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When it debuted last year, Sony's A80K OLED television scored fairly high all across the board. Even though it was squarely in the middle of the pack of the company's 2022 lineup, it had features and quality that rivaled premium entries from other brands.
This year's version, the A80L OLED, takes what worked previously and makes it even better, with the end result being a television that surpassed my expectations and enhanced every single piece of content I watched.
This isn't the highest-end TV from Sony, but it's not trying to be. What the A80L OLED is though, is an upper mid-range TV that will especially appeal to home cinema fans and gamers. Here's why.
57.13 x 34 x 2.1 inches
55'', 65'', 77'', 83''
3840 x 2160p
High Dynamic Range
HDR10, HLG, Dolby Vision
XR 4K Upscalling Dual database processing XR Super Resolution
Cognitive Processor XR
DTS Digital Surround
4 (2x HDMI 2.1)
What's new with this model
The Sony A80L brings a processing upgrade to lower-resolution content in the form of XR Clear Image and a new hub that lets gamers tinker with display options. Its audio performance is fantastic, too.
1. XR Clear Image is game-changing
On the video side, every bit of content on the A80L was fantastic. Lower resolution shows on YouTube TV were upscaled to 4K in a realistic quality, 4K or UltraHD content on Netflix was beautiful, and games and Blu-Ray DVDs on the PlayStation 5 popped like I hadn't seen before.
Sony's new XR Clear Image technology uses AI to produce immensely improved clarity and sharpness while staying true to the source material. Designed to show subtle textures and details that would be missed without it, this feature truly shines on lower-resolution content that's upscaled to 4K.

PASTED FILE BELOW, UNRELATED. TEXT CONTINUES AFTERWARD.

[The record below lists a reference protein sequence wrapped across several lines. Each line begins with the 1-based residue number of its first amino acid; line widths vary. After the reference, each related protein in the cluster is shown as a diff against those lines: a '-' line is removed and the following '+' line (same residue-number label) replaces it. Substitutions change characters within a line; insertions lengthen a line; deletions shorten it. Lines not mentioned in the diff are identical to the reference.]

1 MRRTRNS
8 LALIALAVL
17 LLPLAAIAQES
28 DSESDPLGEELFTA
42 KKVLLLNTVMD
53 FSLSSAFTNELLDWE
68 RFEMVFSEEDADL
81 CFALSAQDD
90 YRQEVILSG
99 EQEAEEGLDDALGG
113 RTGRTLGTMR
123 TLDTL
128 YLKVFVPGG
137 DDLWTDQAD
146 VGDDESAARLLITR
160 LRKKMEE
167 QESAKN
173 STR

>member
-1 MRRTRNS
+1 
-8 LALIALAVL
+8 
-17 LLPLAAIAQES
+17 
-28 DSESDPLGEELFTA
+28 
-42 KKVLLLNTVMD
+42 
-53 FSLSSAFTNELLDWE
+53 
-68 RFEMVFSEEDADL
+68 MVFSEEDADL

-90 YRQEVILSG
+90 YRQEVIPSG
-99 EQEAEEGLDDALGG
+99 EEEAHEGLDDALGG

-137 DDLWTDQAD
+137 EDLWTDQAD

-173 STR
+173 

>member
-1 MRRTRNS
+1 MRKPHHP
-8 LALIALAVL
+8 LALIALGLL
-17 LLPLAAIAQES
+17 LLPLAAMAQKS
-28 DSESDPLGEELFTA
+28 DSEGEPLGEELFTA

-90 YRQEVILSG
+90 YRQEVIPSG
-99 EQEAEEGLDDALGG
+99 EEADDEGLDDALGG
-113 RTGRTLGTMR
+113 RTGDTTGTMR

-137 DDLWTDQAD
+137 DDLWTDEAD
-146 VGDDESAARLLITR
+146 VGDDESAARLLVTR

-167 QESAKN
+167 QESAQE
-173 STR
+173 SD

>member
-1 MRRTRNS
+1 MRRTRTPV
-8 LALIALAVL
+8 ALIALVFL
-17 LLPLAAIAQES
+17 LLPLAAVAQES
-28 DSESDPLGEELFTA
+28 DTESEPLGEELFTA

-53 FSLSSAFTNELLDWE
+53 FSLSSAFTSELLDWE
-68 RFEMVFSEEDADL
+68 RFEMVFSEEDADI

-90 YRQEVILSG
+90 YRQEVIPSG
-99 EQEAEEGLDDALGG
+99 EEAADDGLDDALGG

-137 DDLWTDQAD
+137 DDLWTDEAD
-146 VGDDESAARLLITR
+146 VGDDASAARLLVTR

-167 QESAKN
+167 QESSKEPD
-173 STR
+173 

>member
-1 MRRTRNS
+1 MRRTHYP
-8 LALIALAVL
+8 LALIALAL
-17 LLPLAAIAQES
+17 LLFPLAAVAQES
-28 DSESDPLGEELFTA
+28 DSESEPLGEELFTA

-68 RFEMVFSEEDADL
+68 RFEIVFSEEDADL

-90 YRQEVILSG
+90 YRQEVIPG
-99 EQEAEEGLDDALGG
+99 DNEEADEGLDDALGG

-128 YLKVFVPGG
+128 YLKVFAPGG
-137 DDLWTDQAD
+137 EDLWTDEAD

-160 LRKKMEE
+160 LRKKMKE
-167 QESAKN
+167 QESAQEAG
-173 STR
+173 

I popped in a Blu-ray of Indiana Jones and the Temple of Doom to test out this feature, and I was blown away by how natural everything looked. With my old TV set, the upscaling created a picture that looked "pretty" but fairly unnatural. The A80L gave Doctor Jones new life while still preserving the 1980s grain and feel.
2. A new gaming hub to rival competitors
Pressing the menu button while gaming opens up a row of useful settings, like the option to turn on Variable Refresh Rate (VRR), utilize motion blur, change the black equalizer level, and add a crosshair (with six different options to choose from).
Users can also change the screen display size, an option I actually found myself using for games when I needed to see a lot of information at once like a health bar, maps, inventory, etc. Most gaming monitors have these options, as do other TV manufacturers like LG and Samsung. This is a first for Sony, and it gets all the essentials down.
3. Acoustic Surface Audo+ is better than ever
While a good portion of OLED TVs needs a sound bar to produce an above-average audio experience, the A80L does quite well with its built-in audio. That's largely due to what Sony calls Acoustic Surface Audio+, a system that uses actuators and woofers to gently vibrate the screen and create sound that comes from the screen itself.